Burbank High School Class of 2007:Graduates cheer a new beginning

Burbank High School seniors graduate with high hopes, but the moment is mixed with memories of leaving campus behind.

June 09, 2007|By Rachel Kane

They piled into shuttles and trekked up a mountainside carrying flowers, balloons and well wishes for graduates of the Class of 2007.

Loved ones packed the Starlight Bowl in Burbank Friday night for Burbank High School's graduation.

Inside the bowl, they waited, dressed in blue caps and gowns, some wearing their honors cords and service learning medals, all ready to change their tassels from right to left.

"I'm excited because I'm the first person to graduate," Sosi Abrahamian, 17, said. Her name put her in first place to receive a handshake during the roll call portion of the ceremony.


Besides being the first to walk across the stage, Sosi was excited about everything after graduation and the new responsibilities of leaving high school, she said.

"I guess I am going to miss high school," Sosi said. "I'm never going to have that same experience again."

A blue and white banner hung over the stage with the Burbank High School Concert Band and Orchestra, district board members and school administrators sitting under it.

The band area was speckled with graduates who played their instruments wearing their robes, the last time they would play for a Burbank High event in their high school lives.

Some were ready to leave, others were tearful at the prospect, and Fred Zelaya, 17, was feeling a mixture of emotions, he said.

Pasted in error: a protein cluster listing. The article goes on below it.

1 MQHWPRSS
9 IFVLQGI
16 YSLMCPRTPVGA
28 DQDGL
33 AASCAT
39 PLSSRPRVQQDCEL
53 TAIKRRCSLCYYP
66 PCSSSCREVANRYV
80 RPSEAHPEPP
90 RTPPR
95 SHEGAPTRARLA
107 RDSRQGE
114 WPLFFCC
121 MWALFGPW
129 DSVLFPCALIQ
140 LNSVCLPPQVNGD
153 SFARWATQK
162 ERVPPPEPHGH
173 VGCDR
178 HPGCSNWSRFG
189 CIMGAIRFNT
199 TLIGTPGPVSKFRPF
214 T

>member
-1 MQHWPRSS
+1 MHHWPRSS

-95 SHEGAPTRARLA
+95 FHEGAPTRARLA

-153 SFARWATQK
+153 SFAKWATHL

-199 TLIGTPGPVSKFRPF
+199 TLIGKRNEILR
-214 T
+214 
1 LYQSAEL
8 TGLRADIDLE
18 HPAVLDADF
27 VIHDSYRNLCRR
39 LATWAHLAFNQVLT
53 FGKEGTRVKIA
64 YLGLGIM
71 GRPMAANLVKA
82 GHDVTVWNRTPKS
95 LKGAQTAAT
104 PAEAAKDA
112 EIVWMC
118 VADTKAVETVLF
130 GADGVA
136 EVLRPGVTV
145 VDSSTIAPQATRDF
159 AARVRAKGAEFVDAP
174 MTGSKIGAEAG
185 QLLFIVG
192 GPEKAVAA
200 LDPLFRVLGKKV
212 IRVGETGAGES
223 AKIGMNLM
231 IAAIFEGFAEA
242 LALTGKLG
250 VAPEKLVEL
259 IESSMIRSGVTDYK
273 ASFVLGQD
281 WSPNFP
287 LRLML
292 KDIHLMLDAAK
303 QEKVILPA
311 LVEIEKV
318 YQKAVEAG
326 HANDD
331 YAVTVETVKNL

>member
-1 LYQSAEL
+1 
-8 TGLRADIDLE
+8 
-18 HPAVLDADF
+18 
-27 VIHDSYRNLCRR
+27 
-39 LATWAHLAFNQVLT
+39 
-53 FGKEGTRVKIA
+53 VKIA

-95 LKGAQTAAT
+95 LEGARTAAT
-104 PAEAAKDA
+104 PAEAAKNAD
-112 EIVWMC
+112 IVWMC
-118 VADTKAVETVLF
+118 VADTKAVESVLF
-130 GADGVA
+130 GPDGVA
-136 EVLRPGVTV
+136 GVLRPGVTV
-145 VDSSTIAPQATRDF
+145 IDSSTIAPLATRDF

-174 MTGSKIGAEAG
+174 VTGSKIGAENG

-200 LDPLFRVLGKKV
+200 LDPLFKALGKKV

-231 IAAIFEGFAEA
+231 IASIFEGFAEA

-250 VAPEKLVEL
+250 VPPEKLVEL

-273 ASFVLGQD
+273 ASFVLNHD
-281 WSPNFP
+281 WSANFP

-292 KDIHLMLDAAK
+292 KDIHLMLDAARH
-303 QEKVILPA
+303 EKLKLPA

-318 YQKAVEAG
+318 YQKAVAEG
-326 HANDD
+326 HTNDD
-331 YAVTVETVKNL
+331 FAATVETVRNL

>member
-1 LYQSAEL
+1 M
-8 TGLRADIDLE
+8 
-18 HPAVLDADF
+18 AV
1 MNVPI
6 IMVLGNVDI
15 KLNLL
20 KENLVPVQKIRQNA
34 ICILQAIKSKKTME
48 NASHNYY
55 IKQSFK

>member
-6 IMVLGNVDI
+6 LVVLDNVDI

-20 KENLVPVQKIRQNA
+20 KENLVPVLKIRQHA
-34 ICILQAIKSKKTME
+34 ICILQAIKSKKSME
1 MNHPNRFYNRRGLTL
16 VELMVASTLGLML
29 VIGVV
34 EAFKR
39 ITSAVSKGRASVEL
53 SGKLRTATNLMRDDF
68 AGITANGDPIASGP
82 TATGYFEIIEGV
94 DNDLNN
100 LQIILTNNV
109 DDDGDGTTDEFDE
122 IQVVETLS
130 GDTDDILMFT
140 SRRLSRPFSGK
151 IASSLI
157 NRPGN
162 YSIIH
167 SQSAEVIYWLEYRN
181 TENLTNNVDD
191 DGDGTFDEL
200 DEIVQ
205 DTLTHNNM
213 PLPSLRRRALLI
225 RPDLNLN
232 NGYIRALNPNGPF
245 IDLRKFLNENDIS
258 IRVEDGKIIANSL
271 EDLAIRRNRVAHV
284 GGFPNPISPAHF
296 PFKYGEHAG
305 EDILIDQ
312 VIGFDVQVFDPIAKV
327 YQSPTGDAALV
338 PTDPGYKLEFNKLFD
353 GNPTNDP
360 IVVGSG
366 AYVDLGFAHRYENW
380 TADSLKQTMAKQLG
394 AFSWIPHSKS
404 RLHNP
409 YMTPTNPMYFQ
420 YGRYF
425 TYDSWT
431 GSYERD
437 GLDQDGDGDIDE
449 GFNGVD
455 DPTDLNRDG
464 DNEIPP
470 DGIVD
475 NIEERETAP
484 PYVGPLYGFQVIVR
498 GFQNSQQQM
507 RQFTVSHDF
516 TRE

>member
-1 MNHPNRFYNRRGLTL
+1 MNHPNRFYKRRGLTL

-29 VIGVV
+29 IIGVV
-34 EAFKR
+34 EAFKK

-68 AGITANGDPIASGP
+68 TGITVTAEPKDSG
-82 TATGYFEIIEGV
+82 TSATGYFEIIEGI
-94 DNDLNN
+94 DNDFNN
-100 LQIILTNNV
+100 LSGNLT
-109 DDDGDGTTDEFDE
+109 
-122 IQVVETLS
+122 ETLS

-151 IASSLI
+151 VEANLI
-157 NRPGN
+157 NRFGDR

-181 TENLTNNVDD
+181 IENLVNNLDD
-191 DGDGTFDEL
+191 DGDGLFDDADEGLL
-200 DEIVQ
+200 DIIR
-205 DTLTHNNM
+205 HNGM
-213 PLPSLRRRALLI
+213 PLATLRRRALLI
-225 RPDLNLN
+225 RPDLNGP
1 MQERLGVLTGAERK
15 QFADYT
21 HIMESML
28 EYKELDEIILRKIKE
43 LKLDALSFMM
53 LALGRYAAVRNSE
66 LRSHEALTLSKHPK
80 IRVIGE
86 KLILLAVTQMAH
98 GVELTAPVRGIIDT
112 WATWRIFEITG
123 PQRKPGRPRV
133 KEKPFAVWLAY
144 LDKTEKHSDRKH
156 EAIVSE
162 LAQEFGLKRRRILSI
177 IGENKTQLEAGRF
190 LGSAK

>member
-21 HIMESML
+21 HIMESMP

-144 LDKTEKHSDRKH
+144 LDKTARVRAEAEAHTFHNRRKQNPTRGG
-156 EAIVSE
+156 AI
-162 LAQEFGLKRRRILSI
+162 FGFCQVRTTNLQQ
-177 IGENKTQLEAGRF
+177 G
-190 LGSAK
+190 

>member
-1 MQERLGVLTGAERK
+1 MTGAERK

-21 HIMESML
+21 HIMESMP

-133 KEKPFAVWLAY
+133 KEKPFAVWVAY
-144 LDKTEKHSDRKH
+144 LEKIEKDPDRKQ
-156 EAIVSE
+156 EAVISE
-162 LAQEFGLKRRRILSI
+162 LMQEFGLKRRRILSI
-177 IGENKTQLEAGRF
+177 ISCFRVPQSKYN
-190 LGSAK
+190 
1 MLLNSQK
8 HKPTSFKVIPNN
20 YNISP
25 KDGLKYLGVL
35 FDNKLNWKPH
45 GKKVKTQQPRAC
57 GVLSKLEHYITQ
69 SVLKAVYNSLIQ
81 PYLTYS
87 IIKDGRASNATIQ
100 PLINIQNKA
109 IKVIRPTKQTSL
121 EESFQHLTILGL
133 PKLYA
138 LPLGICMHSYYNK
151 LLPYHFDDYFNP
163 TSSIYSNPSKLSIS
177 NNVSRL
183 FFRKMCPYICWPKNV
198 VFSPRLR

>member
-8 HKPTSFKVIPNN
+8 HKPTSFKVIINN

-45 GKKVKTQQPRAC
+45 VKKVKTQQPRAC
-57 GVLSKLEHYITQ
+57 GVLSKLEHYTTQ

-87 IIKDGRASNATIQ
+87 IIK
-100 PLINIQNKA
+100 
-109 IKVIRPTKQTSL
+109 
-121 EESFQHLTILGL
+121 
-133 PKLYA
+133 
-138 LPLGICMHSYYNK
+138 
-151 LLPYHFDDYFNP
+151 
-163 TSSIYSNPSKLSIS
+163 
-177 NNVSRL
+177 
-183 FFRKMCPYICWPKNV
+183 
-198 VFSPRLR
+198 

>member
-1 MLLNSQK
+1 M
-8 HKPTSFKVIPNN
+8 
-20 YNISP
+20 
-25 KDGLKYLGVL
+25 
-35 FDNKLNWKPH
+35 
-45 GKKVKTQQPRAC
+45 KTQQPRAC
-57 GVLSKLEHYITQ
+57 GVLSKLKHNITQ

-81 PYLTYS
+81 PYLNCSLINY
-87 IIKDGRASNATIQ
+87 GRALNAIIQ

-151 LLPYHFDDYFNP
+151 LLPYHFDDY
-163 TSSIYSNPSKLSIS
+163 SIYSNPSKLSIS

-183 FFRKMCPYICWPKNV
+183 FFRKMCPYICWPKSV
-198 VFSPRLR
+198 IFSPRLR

"I'm a little excited and at the same time a little scared," Fred said. "I think I'll get sad once it actually hits me that most of the people I used to hang out with I'm probably never going to see again."

Fred is headed to UC Riverside in the fall to study psychology and then law. He participated in mock trials at Burbank High and wants to become a lawyer in the public sector, working for a city as a district attorney.

College is also the next step for Ximena Sanchez, 17, who is the second sibling of four to graduate from high school. Her three brothers, many cousins, parents and grandparents came to see her graduate.

"We're very proud of her," Ximena's cousin, Sandra Rosales said. "It's extremely special."

Ximena's older brother, Jorge Sanchez, who did not graduate from high school but got his GED in prison, said he thinks his mistakes have been a big part of his sister's success.

"We're big influences," Sanchez said of himself and his brother. "We told her not to be like us. This is a really big deal."

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